Adoptive parents tend to request girls. That’s a simple fact. So much so that recently when I got an email from a future adoptive mom saying she and her husband would prefer a boy, I tried to remember when I’d last heard that. Sure, there are plenty of families open to children of either sex, but the majority of people who state a preference prefer a girl. This is both according to my informal experience and according to statistics.
My husband and I did it ourselves with both our Ethiopia adoptions so far. We’d had four boys in a row at that point and were eager to have little girls again. And frankly, one of the nice things about adoption is that you CAN choose.
But lately we’ve been thinking boy. We don’t plan to state a preference. And who knows, when we get to the top of the list, there may very well be a sibling group of two girls assigned to us. But we’re assuming we’ll get at least one boy, maybe two. In fact, at the moment we have three boy names on our list of possibilities and zero girl names.
I’m looking forward to it. When I see little Black boys these days, I’ve been resisting the urge to pet their cute little buzz-cut heads, and I’ve been imagining giving some of those little buzz-cuts on African hair myself.
But there’s more to raising a Black boy than being able to give a good buzz cut. There is prejudice in this world, and sadly that prejudice is much more directed against Black boys than against Black girls. Amanda of Mayhem and Magic is the mother of two African-American boys, and wrote about this issue a couple months ago.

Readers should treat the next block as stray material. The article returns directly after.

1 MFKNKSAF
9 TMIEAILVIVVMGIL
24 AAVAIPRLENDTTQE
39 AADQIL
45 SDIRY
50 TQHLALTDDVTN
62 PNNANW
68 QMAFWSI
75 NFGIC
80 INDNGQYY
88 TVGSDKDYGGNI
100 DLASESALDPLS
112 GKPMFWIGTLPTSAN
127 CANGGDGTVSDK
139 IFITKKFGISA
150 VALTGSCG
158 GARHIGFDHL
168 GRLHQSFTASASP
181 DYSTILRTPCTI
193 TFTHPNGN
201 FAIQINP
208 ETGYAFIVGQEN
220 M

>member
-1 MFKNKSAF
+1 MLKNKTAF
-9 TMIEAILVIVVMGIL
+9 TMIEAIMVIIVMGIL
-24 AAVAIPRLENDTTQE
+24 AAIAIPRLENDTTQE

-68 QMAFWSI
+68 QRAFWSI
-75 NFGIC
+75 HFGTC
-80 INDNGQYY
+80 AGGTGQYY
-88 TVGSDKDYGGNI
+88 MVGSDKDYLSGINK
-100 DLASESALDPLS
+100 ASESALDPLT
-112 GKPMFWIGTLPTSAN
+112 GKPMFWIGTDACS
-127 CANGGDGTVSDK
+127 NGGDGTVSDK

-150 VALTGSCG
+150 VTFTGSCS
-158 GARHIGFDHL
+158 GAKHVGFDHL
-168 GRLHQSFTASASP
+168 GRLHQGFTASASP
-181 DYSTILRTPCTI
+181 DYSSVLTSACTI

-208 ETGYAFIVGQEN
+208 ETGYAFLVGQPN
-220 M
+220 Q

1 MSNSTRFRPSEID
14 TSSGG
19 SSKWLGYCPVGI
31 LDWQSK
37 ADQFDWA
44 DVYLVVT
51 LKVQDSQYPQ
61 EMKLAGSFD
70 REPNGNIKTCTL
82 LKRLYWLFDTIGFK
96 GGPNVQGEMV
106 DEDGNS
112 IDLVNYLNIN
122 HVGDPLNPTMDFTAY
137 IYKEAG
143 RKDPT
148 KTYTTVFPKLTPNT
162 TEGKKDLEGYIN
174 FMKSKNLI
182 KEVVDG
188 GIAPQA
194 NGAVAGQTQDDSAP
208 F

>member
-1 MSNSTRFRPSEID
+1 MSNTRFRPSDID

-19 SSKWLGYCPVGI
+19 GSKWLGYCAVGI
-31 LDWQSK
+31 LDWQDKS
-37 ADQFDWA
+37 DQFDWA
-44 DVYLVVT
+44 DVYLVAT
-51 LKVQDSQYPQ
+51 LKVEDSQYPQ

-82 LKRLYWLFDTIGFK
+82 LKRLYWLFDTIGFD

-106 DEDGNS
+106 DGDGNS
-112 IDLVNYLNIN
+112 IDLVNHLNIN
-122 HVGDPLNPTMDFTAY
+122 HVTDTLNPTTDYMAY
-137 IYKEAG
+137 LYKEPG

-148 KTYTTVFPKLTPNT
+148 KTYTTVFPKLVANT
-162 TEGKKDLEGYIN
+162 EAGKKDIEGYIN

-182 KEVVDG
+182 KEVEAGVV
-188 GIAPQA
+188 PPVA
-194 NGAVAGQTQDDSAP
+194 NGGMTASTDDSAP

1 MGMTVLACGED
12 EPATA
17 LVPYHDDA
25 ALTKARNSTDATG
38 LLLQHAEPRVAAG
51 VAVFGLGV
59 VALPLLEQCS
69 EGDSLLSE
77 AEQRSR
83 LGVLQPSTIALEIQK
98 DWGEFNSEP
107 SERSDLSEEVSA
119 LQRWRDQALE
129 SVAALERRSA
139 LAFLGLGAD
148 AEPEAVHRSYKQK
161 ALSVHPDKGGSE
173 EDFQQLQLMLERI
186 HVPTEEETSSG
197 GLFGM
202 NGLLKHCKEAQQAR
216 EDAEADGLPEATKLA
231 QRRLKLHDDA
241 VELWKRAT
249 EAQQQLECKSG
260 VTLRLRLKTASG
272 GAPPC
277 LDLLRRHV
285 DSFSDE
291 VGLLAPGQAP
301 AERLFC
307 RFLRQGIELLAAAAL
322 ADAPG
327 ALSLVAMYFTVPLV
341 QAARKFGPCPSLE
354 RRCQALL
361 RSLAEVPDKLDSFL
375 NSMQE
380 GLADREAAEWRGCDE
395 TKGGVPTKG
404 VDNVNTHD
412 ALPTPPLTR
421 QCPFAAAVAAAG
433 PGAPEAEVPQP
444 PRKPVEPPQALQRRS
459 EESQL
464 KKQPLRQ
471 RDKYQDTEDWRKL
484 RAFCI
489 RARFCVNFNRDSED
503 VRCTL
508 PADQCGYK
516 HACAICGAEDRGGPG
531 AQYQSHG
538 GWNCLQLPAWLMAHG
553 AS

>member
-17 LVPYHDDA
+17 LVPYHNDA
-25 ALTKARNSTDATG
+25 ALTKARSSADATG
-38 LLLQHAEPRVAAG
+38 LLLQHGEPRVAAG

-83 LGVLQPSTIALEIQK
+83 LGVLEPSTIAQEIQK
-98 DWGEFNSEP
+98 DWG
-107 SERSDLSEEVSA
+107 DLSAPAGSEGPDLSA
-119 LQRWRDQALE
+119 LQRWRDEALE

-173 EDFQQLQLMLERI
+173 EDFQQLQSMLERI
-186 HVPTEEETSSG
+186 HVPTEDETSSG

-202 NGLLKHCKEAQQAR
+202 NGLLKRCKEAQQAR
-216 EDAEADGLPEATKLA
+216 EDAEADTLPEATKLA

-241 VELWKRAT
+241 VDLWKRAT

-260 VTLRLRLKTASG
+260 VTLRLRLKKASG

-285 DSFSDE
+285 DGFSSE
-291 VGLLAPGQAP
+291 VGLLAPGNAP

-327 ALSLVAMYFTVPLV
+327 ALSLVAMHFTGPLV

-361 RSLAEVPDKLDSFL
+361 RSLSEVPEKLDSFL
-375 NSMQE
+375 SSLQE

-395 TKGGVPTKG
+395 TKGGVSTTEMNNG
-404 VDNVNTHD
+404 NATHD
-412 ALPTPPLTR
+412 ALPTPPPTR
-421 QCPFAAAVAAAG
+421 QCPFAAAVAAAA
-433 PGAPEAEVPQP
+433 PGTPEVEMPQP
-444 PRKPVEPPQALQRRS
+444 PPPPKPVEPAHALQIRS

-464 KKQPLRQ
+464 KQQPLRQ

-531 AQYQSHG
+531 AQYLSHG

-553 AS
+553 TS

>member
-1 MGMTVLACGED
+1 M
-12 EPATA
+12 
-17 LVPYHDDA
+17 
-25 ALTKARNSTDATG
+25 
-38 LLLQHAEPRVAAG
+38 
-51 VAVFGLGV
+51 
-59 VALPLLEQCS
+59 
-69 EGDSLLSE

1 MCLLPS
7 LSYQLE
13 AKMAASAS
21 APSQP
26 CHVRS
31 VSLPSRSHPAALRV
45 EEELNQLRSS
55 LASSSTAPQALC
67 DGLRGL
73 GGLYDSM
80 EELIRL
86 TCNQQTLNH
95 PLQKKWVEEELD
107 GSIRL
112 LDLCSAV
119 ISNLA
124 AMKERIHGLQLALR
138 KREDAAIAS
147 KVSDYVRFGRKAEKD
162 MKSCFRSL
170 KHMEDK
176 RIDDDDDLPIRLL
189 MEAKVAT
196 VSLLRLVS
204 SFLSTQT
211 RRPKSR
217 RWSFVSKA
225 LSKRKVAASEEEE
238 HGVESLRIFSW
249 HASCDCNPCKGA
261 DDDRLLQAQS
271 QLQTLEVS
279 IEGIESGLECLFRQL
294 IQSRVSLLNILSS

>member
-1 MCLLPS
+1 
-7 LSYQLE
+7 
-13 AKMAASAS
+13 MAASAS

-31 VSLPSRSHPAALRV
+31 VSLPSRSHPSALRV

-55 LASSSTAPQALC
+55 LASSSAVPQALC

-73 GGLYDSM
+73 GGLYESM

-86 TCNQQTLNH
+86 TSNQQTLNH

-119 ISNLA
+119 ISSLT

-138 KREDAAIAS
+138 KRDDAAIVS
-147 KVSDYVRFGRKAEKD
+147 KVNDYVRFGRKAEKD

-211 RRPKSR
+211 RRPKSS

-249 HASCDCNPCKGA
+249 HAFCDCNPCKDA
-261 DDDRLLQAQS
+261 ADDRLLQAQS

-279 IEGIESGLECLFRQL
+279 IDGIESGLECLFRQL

Right now, my kids are “cute little Black babies.” Among white people they are sometimes seen as a novelty. I have heard, “Oh, Black babies/kids are so CUTE!” way too many times. I’m hearing that less now, and I’m sure that particular comment will taper off completely by the time the boys are preteens.
Black babies may be cute, but Black teenage boys are thuggish, threatening, potentially violent gang members.
Possibly, when they are with us (their white parents), they may get a “pass.” They could be granted honorary whiteness because they belong with us, despite their Blackness. When they are on their own, or with other Black boys… All bets are off.
I don’t think I’m being overly dramatic about this. Have you heard what happens to Black men who cross the paths of arrogant white men with power?
In our mostly white community, our Black daughters have been accepted very well. I hope that it is also the case with our Black sons, even when they get older. But, like Amanda, I am preparing for the possibility that people will not be so accepting. Amanda’s post is worth reading, whether you are the parent of a Black boy or just a person trying to live thoughtfully.